I’m working on a project this year to build a competitive programming FAQ. This is one in a series of articles describing the research, writing, and tool creation process. To read the whole series, see my CPFAQ category page.
As part of the FAQ research process, I’m creating a canonical list of Quora topics related to competitive programming. Like many things on Quora, topics in this area are a bit messy. Or as the Quora Topic Gnomes say:
Quora’s Topics are a free-for-all, and that often creates greatness, but it really requires crowdsourced curation to make it all it can be.
Anyone can create a Quora topic, and many people take the opportunity to do so. This helps keep questions categorized, but it can also lead to duplicate topics (Competitive Coding), misspelled topics (Competitive Progarmming), and topics that are just too narrow to be useful (JANE (SPOJ), a topic about one particular SPOJ problem).
Fortunately, Quora offers a topic merge function to combine related topics. Unfortunately, many popular topics are locked to prevent vandalism, and most users can’t merge a topic into a locked topic. For those topics, the official process is to create a post on the Topic Gnomery blog with the suggested merge. So I’m collecting data for such a post.
To create my canonical list, I need to come up with rules that determine which topics go on the list, which stay off the list, and which need to be merged.
For a topic to go on the list, it needs to be sufficiently related to competitive programming. The top-level topic for the list is Competitive Programming itself. Clearly, topics like TopCoder, ACM International Collegiate Programming Contest (ICPC), and C++ in Competitive Programming also belong on the list, since they are closely related. However, a topic like Algorithms in C++ is too general. Although competitive programmers need to know about algorithms, and many of them submit solutions in C++, adding topics like that one to the list would greatly increase its size, and would turn it into a general programming list. There are already plenty of those lists.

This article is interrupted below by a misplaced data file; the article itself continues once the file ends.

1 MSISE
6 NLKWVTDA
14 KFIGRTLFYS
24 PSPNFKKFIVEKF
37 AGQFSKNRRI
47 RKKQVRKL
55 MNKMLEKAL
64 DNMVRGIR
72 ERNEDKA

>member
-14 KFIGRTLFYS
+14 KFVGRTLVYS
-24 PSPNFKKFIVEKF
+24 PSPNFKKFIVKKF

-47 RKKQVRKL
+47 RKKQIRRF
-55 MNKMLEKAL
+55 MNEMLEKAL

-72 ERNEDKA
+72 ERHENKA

One potential grey area is how to treat topics related to coding interviews. Coding interviews and competitive programming aren’t exactly the same thing. But they are so closely related that some coding interview topics belong on the list. For example, HackerRank is a “technical recruiting platform,” but they do their recruiting through programming puzzles and contests. So they need a competitive programming platform to run their recruiting, just as TopCoder needs one to run its contests. As a result, some questions in the HackerRank topic are relevant to a competitive programming FAQ.
The topic gnomes will want to hear reasons why particular topics should be merged. When deciding whether to merge two topics, some considerations are topic overlap, topic activity level, and topic philosophy:
- Topic overlap is how many questions from one topic could also be tagged with the other topic, and vice versa. If many questions could share both topics, maybe there’s no need to have both.
- Topic activity level is how many questions are tagged with a topic. If a topic doesn’t get much activity, maybe it’s not worth keeping it around. On the other hand, if a topic is frequently used, people may not want it to be merged, even if the merge would otherwise make sense.
- Topic philosophy is how you think topics should be used. For example, do you like many specific topics with fewer questions per topic, or a small set of more general topics. Since Quora users can create topics at will, and it takes effort to merge topics, I think Quora ends up with too many topics. Hence the need to clean up topics in the competitive programming area before I make my topic list.
(Image credit: John)